Whilst it is probably true that Jaguar’s first attempt in recent times to offer a mid-sized executive saloon car to take on the might of the German trio of 5 series, E class and A6, the S Type was not that brilliant a car when it first appeared. A program of continuous improvements transformed the vehicle during its life-cycle with the result that later model cars were actually pretty accomplished. And yet, the critics continued to moan that it was not up to the mark, citing the retro-inspired styling as a significant drawback. Stung by this criticism, Jaguar decided that the next generation of car, indeed the next generation of Jaguars as a whole would need to sever all links with the past, and this was evidenced when the C-XF concept vehicle was premiered at the Detroit Auto Show in January 2007. Every time that this very different looking Jaguar was shown during the year, opinions seemed equally divided between those who loved the new look and those who thought it simply did not look like a Jaguar any more. Whatever one thought of the production XF which first appeared at the Frankfurt Show in September 2007 and on sale in early 2008, it was clear that the engineers had done a first class job, as the early reviews from an often critical press were effusive in their praise. XF quickly accumulated an enviable tally of automotive awards including What Car’s “Car of the Year” 2008 accolade. The car promised much and looked like the beginnings of a real renaissance for Jaguar. These days product development moves at a pace, so it was not long before the first significant revisions appeared, with a completely new range of engines arriving in early 2009 to replace the first units. In April 2011 the first modifications were made to the bodywork, changing the front end to make it look more like the new XJ saloon. Still the awards continue to be made, with What Car continuing to declare the XF to be their Executive Car of the Year and there have been some very strong showings in the annual JD Power surveys. And yet, the market clearly struggles to recognise the merit of the XF, as in the first quarter of 2012 in Europe, BMW sold 31,961 5 Series, Audi shifted 29.,970 A6 models and 28,433 E Class Mercedes found buyers, compared to just 5,731 Jaguar XF cars. Intrigued as to why this should be, I have long wanted to sample an XF for myself, so when Hertz continued their policy of supplying me with a nice upgrade to the car I booked on a recent trip to Germany, and I found an Amethyst Black metallic XF waiting for me, I seized my chance to find out for myself just what the XF has to offer.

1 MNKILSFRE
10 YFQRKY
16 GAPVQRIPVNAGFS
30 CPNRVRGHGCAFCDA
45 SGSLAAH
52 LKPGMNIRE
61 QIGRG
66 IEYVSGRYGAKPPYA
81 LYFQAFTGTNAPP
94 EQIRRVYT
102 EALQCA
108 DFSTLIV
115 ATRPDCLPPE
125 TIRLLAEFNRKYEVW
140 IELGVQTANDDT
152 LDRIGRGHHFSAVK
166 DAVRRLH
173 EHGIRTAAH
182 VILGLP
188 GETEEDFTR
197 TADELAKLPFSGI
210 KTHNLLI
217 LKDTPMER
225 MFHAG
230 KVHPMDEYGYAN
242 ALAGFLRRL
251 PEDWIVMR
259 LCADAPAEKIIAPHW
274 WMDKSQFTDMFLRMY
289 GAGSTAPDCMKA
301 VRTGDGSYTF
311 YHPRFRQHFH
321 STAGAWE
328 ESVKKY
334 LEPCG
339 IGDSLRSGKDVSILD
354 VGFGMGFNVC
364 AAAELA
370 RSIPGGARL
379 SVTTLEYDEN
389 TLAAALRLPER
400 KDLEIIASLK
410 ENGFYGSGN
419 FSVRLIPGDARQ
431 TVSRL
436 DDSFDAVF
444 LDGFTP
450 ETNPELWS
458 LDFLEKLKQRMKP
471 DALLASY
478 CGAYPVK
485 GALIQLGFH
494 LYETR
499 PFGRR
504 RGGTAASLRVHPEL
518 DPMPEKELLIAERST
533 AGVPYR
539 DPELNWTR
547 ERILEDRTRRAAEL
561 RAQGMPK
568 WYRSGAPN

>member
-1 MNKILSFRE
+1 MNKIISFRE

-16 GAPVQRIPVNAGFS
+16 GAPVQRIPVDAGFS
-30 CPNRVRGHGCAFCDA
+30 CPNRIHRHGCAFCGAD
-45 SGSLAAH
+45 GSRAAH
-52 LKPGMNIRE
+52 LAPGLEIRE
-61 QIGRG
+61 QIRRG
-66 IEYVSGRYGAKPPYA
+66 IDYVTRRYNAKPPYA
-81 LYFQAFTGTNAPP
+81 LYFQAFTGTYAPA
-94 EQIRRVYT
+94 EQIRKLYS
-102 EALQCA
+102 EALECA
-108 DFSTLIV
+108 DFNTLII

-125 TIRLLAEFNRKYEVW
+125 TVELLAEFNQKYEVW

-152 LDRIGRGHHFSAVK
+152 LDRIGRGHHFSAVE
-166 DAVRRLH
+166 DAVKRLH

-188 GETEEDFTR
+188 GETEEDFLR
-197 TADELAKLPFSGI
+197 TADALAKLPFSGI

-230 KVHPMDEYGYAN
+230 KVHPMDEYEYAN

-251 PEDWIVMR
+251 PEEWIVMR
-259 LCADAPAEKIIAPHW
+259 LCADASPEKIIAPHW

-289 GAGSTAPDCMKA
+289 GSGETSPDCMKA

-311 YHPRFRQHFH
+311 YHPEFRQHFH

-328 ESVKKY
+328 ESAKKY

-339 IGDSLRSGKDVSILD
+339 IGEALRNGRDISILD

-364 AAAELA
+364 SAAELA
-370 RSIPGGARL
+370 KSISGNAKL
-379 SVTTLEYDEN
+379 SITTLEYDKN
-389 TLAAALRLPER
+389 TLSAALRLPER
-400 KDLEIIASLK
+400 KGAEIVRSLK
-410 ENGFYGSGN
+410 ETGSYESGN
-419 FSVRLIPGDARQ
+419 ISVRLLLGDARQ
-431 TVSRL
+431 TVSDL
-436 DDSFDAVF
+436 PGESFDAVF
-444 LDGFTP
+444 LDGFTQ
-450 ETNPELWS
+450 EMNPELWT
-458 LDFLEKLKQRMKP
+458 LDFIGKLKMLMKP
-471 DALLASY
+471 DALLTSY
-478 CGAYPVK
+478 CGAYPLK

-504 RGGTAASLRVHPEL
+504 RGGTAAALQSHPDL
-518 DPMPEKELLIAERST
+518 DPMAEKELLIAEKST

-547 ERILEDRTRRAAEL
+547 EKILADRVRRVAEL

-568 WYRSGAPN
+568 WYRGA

The test car was a 3.0D S model, which means it was fitted with the more powerful of the two 6 cylinder 3 litre diesel engines available in the XF, with 275 bhp rather than 240 bhp on offer. More importantly, there is a useful 442 lb/ft (600 NM) of torque available. What really impressed was that no matter what speed you were doing, and which gear you were in (and 7 are available), flex your right foot just a little and the car would really rocket forward. Seven forward ratios mean that there are enough to have several that really reduce the revs at a steady speed cruise. At 130 km/h (81 mph), in seventh, the engine was spinning at just 1700rpm. However, lest you fear that this would deprive the car of any acceleration, let me allay your fears, as even without changing down, the car would gather speed at an impressive rate. Although the engine is a strong point of the car, it is not perfect. At start up, you are still just about aware that this is a diesel, as it is not quite as whisper quiet as the legendary Jaguars of yore, and at lower speeds there are times when there is a slightly intrusive note, but overall I had to conclude that this is one of the (many) strong assets of this car. It is economical, too, as I averaged 39.7 mpg over a 700 km test distance. The XF was the first car with the cylindrical gearknob which rises out of the centre console when the engine is fired, and although some have said that this is a bit of a styling gimmick, I found that rotating the knob from Park either one position to reverse, or three to drive was if anything easier than the more traditional sort of lever that you pull backwards in some cases negotiating a gate. There is a sport setting as well, to the right of drive, and you have to press the knob down slightly for this. Paddle shifts are fitted behind the steering wheel as a further option. The gearchange itself is smooth, with absolutely no evidence of the changes in the higher ratios and just slightly more of a clue if accelerating hard in the lower ratios. The good news does not stop there. Not only is the leather clad steering wheel nice to hold, but the steering itself is good, with plenty of feel, which adds a bit more weight as you apply more lock. The good news about the dynamics continues with the roadholding and handling, both of which I thought were very good, with none of the alarm on wet roads that I experienced with the BMW 530d, and despite the fact that the test car sported 20″ wheels, the ride was also excellent. Overall noise levels were very low, with minimal sounds from the engine, the tyres or the wind when on the autobahn. Finishing off the dynamic excellence are the brakes, which also proved well up to the task that is expected of them. Visibility is not an issue, and the all-round parking sensors gave plenty of audible warning long before any trouble was likely to ensue. A reversing camera gave a very clear view of what was behind, projected onto the satellite navigation screen.